Searching for a great new travel bag and unable to decide whether you want a backpack or a duffel? Well, with the Aer Capsule Pack you can have both options rolled into one, smooth-functioning, secure, and comfortable travel bag.

If you’re familiar with any of Aer’s other products, like their Travel Pack or their Tech Pack 2, you’ll already know that they specialize in high-quality travel products for everyone, from long-term business travelers and nomads to tech-savvy backpackers and daily urban commuters.

In terms of quality and product standards, the Capsule Pack Max certainly measures up to Aer’s other products. However, since the bag has such a unique design, it might not work for some travelers, while for others it will be exactly what they were looking for.

There is a lot to learn here so settle in and get ready to become fully acquainted with the AER Capsule Pack Max…

Quick Answer: Aer Capsule Pack Max Specs 

  • Price: $250 
  • Volume: 35L or 40L  
  • Weight: 4.1 pounds or 4.4 pounds 
  • Material: 1680D Cordura ballistic nylon with Duraflex hardware 
  • Laptop Compartment: Yes 
  • Carry-on Compliant: Yes 
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Key Features and Performance Breakdown of the Aer Capsule Pack Max  

For sake of clarity, this review covers the 40 Liter AER Capsule Pack.

Interior Organization

With a duffel-style main compartment but organizational options of a backpack, the Aer Capsule Pack brings together the best of both travel bag styles. On the outside, the bag actually looks fairly simple, but when you dive deeper, you’ll discover that a lot of planning and thought was put into the specific design and organization of the compartments. 

A lot of duffel bags become a “dump and shove” sort of mess, especially after a little time on the road. Thanks to the various compartments and pockets of the Aer Capsule Pack, you can keep everything organized while also benefiting from the more spacious interior of a duffel. 

Since there’s quite a lot to cover when it comes to internal organization, we’ve divided our entire review of the Aer Capsule Pack Max into sections. We’ll give the specifics for every compartment and how each measures up to withstanding the daily grind. 

Main Compartment

The biggest compartment of the Aer Capsule Pack opens like a duffel bag. This is where the bulk of the storage capacity of the pack can be found (either 35L or 40L depending on the size). 

aer capsule pack max
In Capsule pack loaded up for the weekend with clothes.
Photo: Chris Lininger

If you’re the type of person who likes the flat-open design of duffels and who likes to make use of packing cubes or other organizational dividers, then the Capsule Pack will probably be perfect for you. 

Inside the main compartment, you have room for a few changes of clothing, possibly an extra pair of shoes, a towel and other toiletries, and some odds and ends of travel gear.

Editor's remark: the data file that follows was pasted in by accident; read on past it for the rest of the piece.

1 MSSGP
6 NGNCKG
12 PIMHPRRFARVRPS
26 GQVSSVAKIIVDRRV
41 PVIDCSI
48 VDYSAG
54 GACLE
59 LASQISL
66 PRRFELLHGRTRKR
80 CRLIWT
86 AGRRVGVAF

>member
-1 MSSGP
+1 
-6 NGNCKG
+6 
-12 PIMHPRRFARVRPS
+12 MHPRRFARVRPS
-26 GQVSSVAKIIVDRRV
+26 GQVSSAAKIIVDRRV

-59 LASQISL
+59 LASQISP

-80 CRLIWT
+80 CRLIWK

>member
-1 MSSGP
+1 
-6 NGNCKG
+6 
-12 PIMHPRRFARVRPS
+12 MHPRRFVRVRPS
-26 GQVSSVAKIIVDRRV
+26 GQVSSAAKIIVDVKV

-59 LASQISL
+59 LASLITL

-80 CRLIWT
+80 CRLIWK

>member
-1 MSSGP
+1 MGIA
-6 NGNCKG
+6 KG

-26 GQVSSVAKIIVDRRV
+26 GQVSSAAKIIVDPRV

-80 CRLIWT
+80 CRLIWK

aer capsule pack review
The main compartment where clothes/shoes can be stored.
Photo: Chris Lininger

The “lid” so to speak of the main compartment has a zipper mesh pocket on the inside, which is a great place to keep a light jacket or hat within easy reach. 

Thanks to the semi-clamshell design, the Capsule Pack Max makes it easy to access gear in all corners of the pack. If you’re perpetually losing things at the bottom of your backpack, you’ll be able to appreciate this open and easy-access design. 

aer capsule pack review
The clamshell opening.
Photo: Chris Lininger

Since the zippers go almost entirely around the top of the bag, it’s also possible to unzip it from multiple angles. This makes it easier to get something out of the pack while you’re on the go. You can even open the main compartment when it’s standing upright like a backpack without worrying about everything falling out. 

Laptop Compartment

The downfall of most duffel bags is that they simply don’t offer enough organization or protection for electronics and other sensitive items. Not so true for the Aer Capsule Pack.

You won’t be forced to put your laptop in the main compartment of the bag and simply hope it doesn’t get jostled around too much. 

Depending on how you look at it, the laptop compartment of the Capsule Pack is either on the backside (backpack style) or bottom (duffel style) of the bag. This quick-access and padded pocket can store a laptop up to 15.6 inches (the one pictured in the photo above is a 13-inch Macbook.

The soft lining and cushioning provide enough protection that you won’t be perpetually worried about your laptop getting damaged while in transit. It also frees up space in the main compartment for your clothing and other travel gear

The Exterior and Other Pockets

If you’re the type of traveler who’s always losing your phone charger or sunglasses in the bottom of your duffel bag, the Capsule Pack comes prepared to solve this issue. 

In addition to the main compartment and laptop compartment, Aer has added other organizational pockets to the Capsule Pack Max. 

Handy stash pocket.
Photo: Chris Lininger

The largest of these pockets is located on the top (or side when carried like a duffel) of the bag, and is similar to what you would find in the front pocket of many backpacks. Inside, there are further organizational dividers where you can put chargers, pens, a power bank, a tablet, or any gear you want within easy reach. 

aer capsule pack review
Good place for keys, chargers, wallet, etc.
Photo: Chris Lininger